A million miles later, postal truck is still rolling

Fred McCormick

February 23 was like so many other Tuesdays for Sonny Slagle’s truck. The early morning trip into Asheville to pick up mail was like any other that the big International had taken over the past two decades.

Steve Harmon, who’s been driving for Slagle for some 30 years, navigated rain-soaked roads on his way to drop off bags and bins of letters, bills and packages to post offices in Swannanoa and Black Mountain.

Harmon’s routine morning was anything but routine for Slagle’s truck, which on that day passed the 1 million-mile mark on its speedometer. Nearly all those miles were on Buncombe County roads.

Slagle, Black Mountain’s police chief for 19 years before retiring in 1994 , began trucking the mail in 1972 when he and his father won the contract by outbidding a New Jersey trucking company by about $600 per year.

“Since that time, if you’ve been around here, my dad, myself or Steve Harmon has hauled your mail,” Slagle said.

Slagle continued to help Harmon haul the bulk mail until a couple of years ago when knee surgery forced him to stop.

“Up until I had my knees operated on, I was driving six mornings a week,” he said. “I was running six mornings, plus all day Saturday.”

Until the late 1990s, the route included deliveries to Nebo, Marion, Old Fort and Glenwood. Slagle continued taking the mail to Old Fort until 1998, when he bought his current truck.

“This truck’s been on a couple of deliveries to Old Fort,” he said. “But 99 percent of the miles have happened right here in Buncombe County.”

Valley Truck Service in Swannanoa has maintained the truck since Slagle purchased it 18 years ago.

“It’s very uncommon for a ‘straight’ (or ‘box’) truck to have that many miles on it,” Keith Harris at Valley Truck Service said. “I’ve seen some that travel over the road, or in moving operations that have close to a million miles. But a local truck — that’s the key — you never see those with a million miles.”

Harris said that most daily delivery trucks tend to get between 300,000-400,000 miles before they are semi-retired to a factory or lumber yard.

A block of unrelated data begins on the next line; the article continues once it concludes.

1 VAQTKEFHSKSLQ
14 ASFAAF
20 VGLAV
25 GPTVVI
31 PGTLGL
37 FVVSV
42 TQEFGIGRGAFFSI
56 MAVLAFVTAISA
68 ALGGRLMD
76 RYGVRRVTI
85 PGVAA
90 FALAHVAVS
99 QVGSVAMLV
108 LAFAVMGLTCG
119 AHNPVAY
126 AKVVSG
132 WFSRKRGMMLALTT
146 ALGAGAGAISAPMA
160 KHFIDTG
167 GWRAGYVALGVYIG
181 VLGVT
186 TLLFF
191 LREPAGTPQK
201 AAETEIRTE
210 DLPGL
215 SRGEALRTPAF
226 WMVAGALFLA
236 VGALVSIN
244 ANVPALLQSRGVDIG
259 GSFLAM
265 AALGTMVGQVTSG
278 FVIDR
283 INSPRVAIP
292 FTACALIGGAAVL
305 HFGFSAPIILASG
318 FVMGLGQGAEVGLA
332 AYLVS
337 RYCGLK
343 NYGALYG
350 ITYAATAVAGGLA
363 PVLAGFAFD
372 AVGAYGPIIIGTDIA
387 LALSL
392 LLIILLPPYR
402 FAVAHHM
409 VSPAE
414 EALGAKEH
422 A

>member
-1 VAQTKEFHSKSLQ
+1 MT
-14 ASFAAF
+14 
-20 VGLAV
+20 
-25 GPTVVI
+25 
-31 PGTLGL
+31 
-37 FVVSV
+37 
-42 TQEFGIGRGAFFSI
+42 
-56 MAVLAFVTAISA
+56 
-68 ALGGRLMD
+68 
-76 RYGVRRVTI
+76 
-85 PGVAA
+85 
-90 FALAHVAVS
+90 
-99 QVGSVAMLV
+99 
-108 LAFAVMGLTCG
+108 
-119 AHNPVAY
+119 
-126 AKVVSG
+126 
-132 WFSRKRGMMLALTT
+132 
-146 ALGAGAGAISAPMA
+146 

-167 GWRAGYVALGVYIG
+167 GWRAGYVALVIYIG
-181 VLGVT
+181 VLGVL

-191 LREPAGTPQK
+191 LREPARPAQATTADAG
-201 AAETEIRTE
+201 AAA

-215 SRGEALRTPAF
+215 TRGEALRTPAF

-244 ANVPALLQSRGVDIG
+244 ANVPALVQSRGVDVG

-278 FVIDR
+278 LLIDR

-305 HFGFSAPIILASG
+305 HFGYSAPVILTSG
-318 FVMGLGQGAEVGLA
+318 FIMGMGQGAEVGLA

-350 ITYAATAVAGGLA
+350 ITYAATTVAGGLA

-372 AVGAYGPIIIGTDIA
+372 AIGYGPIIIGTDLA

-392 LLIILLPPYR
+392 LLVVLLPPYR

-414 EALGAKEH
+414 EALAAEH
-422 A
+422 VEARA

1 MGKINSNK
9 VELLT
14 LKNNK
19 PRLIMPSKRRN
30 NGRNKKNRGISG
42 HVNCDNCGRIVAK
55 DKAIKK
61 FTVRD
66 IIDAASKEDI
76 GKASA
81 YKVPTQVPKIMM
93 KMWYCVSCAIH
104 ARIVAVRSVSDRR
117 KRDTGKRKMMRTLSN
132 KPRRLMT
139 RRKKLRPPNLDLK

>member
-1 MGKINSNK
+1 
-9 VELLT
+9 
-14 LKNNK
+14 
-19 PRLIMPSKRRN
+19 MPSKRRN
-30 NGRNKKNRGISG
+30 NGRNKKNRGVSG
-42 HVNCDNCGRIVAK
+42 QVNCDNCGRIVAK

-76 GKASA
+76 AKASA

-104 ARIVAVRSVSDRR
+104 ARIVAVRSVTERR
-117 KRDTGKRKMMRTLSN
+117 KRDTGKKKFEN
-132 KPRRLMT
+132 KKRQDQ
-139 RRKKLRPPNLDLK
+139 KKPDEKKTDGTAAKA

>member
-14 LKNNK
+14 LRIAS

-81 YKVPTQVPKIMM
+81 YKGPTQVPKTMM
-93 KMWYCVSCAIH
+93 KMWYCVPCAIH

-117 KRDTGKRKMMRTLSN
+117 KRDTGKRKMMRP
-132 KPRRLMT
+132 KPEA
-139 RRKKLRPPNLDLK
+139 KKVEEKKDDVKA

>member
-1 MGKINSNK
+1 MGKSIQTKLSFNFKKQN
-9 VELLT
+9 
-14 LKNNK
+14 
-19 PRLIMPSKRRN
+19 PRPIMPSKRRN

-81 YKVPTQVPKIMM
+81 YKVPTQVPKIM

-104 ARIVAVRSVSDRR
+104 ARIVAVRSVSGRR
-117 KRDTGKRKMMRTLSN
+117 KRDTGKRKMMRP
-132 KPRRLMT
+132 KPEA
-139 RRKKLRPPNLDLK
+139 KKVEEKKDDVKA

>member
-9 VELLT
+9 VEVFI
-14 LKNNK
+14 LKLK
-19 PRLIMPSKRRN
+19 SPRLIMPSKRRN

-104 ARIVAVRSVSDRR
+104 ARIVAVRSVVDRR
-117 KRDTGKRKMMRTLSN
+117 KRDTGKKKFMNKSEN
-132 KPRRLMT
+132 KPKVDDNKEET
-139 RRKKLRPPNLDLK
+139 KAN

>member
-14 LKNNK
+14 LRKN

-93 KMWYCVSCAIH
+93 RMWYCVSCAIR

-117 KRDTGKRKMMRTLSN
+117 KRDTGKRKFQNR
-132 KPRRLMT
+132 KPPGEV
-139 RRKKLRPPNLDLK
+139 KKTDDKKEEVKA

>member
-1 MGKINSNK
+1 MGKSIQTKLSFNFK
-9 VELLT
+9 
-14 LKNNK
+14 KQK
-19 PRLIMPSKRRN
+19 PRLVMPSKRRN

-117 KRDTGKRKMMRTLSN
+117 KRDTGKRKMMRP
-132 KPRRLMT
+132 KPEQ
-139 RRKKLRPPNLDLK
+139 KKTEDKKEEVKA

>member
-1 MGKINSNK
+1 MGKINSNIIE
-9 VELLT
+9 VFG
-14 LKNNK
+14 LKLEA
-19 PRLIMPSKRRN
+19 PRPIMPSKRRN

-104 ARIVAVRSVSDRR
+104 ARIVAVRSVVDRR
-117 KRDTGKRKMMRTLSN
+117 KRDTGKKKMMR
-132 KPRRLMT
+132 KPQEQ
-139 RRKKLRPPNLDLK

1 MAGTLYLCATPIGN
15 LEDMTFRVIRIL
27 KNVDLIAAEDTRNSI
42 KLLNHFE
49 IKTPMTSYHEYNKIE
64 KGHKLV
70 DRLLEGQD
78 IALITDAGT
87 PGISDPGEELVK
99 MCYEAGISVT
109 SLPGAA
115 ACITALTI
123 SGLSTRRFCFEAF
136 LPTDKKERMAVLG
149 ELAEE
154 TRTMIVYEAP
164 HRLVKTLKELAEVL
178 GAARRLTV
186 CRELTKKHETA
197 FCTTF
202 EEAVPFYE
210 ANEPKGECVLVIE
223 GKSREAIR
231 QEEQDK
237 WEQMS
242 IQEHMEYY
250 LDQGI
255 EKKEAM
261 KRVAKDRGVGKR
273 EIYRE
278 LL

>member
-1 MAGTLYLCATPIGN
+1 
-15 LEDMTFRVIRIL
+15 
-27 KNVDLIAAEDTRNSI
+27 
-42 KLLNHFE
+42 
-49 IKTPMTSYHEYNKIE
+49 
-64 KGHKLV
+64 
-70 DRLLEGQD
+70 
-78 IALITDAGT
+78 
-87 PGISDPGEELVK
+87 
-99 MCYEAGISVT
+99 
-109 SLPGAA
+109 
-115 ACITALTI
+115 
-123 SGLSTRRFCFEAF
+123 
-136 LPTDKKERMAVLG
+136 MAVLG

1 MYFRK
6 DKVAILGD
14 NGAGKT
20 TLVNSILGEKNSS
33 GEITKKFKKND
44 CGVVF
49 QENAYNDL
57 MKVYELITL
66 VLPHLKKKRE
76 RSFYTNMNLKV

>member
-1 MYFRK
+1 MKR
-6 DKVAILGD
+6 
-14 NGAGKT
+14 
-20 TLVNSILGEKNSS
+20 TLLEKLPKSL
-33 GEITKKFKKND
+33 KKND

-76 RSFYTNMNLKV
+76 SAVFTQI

“Typically when you see a locally operated straight truck, it won’t make it as far as Sonny’s has before it is traded away or sold off and replaced,” he said.

With the 1 million-mile milestone now in the rear-view mirror, Slagle has put in an offer on a newer truck.

“I told everyone I wanted to put a million miles on this one, and I did,” he said. “It still runs really well, and I trust it to go anywhere a new truck could.”

Harmon, who continues to drive the truck daily, concurs.

“I would pick up and drive this truck to California right now without any worries,” he said. “It still runs really well.”

Cosmetically the truck bears scars from the constant demands of mail delivery through rain, sleet and snow.

“It’s been out in snowstorms,” Slagle said. “I’ve slid into things with it, and Steve’s slid into things with it.”

Slagle remains confident in the truck’s mechanical performance because of the care it’s gotten at Valley Truck Service. The only significant issue he recalls was with the transmission.

“The first transmission in the truck worked great,” he said. “I got around a couple hundred thousand miles out of it. But after that, it seemed like I was putting one in all of the time. The last one has been in there quite a while.”

A fairly recent addition to the truck has been a new odometer, which was added after the solder in the truck’s old dash cluster — with 977,169 miles on it — failed.